You might have seen this story; it was all over the press and social media this month. Here’s the ad that caused all the trouble (published 12 May, page 14, Camden New Journal):


Putting aside the fact that a £5.2billion organisation wants a local artist to paint their Camden canteen for nothing, the copy is appalling.

I had planned to list all the errors, but it’s SO bad, I almost lost the will to live. Here are just a few:

  • Inconsistency between ‘Sainsbury’s are’ and ‘Sainsbury’s is’
  • No need for ‘an’ in line two
  • ‘Scopes’ should be singular
  • ‘All genders’ (Erm, how many genders are there?)
  • ‘No qualifications or experience is required’ should be ‘…are required’
  • US spelling for ’emphasize’

The ad in the paper.

And the biggest error – it’s all ‘top down’, not ‘bottom up’. It doesn’t answer ‘what’s in it for me’ from the point of view of the reader, which is what all marketing and advertising is about (as you will know if you have read any of my blogs or attended any of my training courses).

It’s not just sole traders, entrepreneurs and small businesses who need a bit of help with their copy. Even big brands get it wrong.

The reputational damage is immeasurable.

After the #PayArtists hashtag trended in the UK, the story was all over the BBC and national press.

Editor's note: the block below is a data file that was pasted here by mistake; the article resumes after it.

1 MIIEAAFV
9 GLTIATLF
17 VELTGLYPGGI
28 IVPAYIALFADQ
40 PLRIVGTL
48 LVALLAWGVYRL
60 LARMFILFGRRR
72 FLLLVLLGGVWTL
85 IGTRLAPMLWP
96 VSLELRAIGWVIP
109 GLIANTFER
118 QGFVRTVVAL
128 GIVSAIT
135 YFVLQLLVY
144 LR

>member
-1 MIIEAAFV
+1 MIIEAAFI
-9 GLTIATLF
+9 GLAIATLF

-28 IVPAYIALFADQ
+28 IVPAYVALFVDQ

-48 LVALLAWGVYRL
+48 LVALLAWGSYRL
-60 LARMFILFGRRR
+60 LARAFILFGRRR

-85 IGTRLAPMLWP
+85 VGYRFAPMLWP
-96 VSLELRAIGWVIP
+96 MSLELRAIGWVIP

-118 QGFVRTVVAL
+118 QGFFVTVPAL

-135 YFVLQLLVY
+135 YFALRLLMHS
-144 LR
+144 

The Sainsbury’s Twitter account was flooded with apologies: “We’re discussing this with our store in Camden. The advert was placed in the local paper following a colleague discussion around ways to improve the canteen and offer an opportunity to the local community. It is not our policy to hire volunteers and we are sorry for this error of judgement.

Anonymous artists responded with their own ad. Maybe this should be painted on the wall of the Camden canteen:






Bob Lang · May 27, 2016 at 12:14 pm

Whoops: “emphasize” is absolutely correct BRITISH English – it says so in the OED and that’s good enough for me.

This is what the OED online has to say about it:

1 The form -ize has been in use in English since the 16th century; although it is widely used in American English, it is not an Americanism. The alternative spelling -ise (reflecting a French influence) is in common use, especially in British English. It is obligatory in certain cases: first, where it forms part of a larger word element, such as -mise (= sending) in compromise, and -prise (= taking) in surprise; and second, in verbs corresponding to nouns with -s- in the stem, such as advertise and televise.

Jackie · May 27, 2016 at 12:28 pm

I would say use -ize if you are writing to a US/international audience, and -ise if you are writing to a UK audience, as in this case.

Comments are closed.

Skip to content